The adversing and marketing expenses associated with the asset sales could be better used on other government projects

    One could conclude that only if you were ideologically disposed to ignore the benefits. What would you think Hamnida if some of money from the proceeds were spent promoting your brilliant, and it is brilliant, insight into a campaign to get all parents, all of them, to read to their children every night? I put this to you not to bribe you with one vs the other but as something to illustrate what it’s all about, which is balancing LIMITED resources against SERIOUSLY conflicting priorities. And the key is understanding they are not free, diversion always costs another group, and this is because they are limited, not unlimited, and the profound utterly IMO evil flaw in Liabore’s thinking because I believe they really do, do this on purpose because it can’t be out of ignorance, given the access all MP’s have to the Parliamentary Library shame in all of this is if Lefties stopped pretending money is free and if only the rich would give more the world would be a better place, when all along they know the definition of “rich” in Cullen’s view once was people over 60k, this is fucking mental Hamnida.

    Anyway, that’s why I quite like asset sales and someday I hope I get stopped by some roving TV reporter so I can say what I just said on national telly. Thanks for listening.

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  49. Redbaiter (8,822 comments) says:

    The thread is reading recovery. With all the goodwill in the world (not that there is any) your uncanny observation regarding something that most of us realised some considerable time ago, namely that the education system is fucked, doesn’t quite get you over the line in terms of critically evaluating Shearer’s cunning plan to spend another $20m pa on an existing program to save us all from txt speak.

    Unlike the National Progressive Party, I don’t dance to Labour’s tune.

    If you or any other National party supporter or MP truly believes that the education system is derelict then they SHOULD FUCKING WELL STAND UP AND SAY SO.

    They don’t though. They waltz all around the real issue because they’re too damn gutless too speak out and because they’re too damn dumb to have an argument and because they’re too damn inarticulate to express an argument even if they had one.

    “the debate nowadays tends to focus on potential solutions rather than re-stating the bleeding obvious.”

    No, National are too timid to state anything that is “bleeding obvious”. Too frightened of Labour and its mainstream media mates. They’d rather dance to Labour’s tune and work on the “we can do Progressivism better” angle.

    Forget Labour, the problem in every institution in NZ, education included, is the National Party’s complete and utter failure to stand by its founding principles. If it had, NZ education would be working.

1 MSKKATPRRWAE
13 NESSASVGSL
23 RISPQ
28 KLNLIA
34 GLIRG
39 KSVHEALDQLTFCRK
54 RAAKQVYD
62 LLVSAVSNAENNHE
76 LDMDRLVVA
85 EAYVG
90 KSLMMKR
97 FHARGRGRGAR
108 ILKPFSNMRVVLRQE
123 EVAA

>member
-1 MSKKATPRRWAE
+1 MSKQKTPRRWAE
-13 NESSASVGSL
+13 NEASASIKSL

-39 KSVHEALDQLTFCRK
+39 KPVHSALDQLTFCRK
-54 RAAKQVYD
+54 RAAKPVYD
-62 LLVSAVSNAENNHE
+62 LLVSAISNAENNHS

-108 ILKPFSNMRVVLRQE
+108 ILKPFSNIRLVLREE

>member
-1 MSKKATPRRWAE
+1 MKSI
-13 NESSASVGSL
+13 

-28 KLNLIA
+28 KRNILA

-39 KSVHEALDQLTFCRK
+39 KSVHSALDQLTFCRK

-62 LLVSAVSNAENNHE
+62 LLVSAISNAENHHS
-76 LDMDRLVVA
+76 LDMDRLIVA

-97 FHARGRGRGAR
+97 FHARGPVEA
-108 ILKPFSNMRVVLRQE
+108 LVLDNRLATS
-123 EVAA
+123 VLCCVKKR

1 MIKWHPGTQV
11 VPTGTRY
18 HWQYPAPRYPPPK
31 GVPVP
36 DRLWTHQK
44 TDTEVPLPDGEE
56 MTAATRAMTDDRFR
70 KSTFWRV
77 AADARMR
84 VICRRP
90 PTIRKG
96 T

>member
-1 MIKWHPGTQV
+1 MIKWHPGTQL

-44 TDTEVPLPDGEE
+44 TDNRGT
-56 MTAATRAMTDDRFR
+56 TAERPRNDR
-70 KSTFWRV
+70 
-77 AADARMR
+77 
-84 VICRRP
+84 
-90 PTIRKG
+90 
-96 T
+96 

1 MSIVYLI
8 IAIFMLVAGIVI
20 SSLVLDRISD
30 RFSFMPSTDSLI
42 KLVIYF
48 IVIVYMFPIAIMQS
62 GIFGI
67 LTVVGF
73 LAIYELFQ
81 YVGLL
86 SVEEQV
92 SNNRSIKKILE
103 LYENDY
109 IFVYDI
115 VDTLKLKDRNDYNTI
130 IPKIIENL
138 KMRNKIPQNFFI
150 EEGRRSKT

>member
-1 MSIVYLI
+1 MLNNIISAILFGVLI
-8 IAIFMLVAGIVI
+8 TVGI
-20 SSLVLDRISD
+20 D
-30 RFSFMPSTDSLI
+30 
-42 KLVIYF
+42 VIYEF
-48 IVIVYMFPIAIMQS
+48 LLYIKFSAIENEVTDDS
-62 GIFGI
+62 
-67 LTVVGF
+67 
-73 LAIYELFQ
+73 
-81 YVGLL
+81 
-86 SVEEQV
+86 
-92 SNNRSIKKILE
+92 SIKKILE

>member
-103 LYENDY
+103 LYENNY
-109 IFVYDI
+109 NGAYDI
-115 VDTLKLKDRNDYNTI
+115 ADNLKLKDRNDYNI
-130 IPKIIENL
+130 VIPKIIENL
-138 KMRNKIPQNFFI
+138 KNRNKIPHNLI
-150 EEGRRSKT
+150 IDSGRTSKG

Here’s how you fix education in NZ now. First you sell off (or better still close down) TV One and Radio NZ. Then you withdraw all government advertising from The NZ Herald and the Dominion and TV3. This deprives the left of their main propaganda outlets and cripples their private sector suckholes.

    Then you state the Education system is beyond repair and in need of complete reform. Then you ask for pre-qualification bids from private organisations to run all schools and universities in NZ. As part of the pre-qualification you ask that prospective tenderers submit documentation outlining how they would address current problems of left wing control of the industry (and associated racism and separatism) with a priority on de-politicising the curricula. Then you fire all teachers and privatise all schools and universities. Let the companies who win the tenders re-hire as they see fit.

    This can all be achieved without any fatal political backlash if the motivations and the methods and the objectives ARE ARTICULATED to the public.

    The main problem with the above plan is that there is nobody in the National Party with the gonads or the ability to follow it through. Let alone the spineless leader Jellyback Johnny.

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  50. Reid (16,447 comments) says:

    Sorry everyone, I mistook the thread for GD. Hamnida if you reply here, I’ll take my reply to GD.

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  51. Hamnida (905 comments) says:

    Reid – It’s like I said. I don’t think I can convince you and you have not convinced me. I do, however, understand your arguments and the time taken to advance them.

    Rebaiter – Your whole argument is based on the fact New Zealand’s education system is bad, when it fact it’s third best in the OECD.

    Room for improvement – Yes.

    Crisis – No.

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  52. thedavincimode (6,759 comments) says:

    Reddie

    You haven’t answered my question. How’s that traffic in Austin?

    Fuckwit

    it’s third best in the OECD.

    So what (assuming it is and that the measure is relevant). How do literacy, arithmetic/mathematical skills compare to 20/30/40 years ago. Or are employers just imagining that they pull their hair out more with each successive generation?

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  53. Reid (16,447 comments) says:

    Reid – It’s like I said. I don’t think I can convince you and you have not convinced me. I do, however, understand your arguments and the time taken to advance them.

    Yes but the question Hamnida is, why do you think: “Privatising power leads to increased prices?”

    As in: I think it increases prices because…

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  54. Lee C (4,516 comments) says: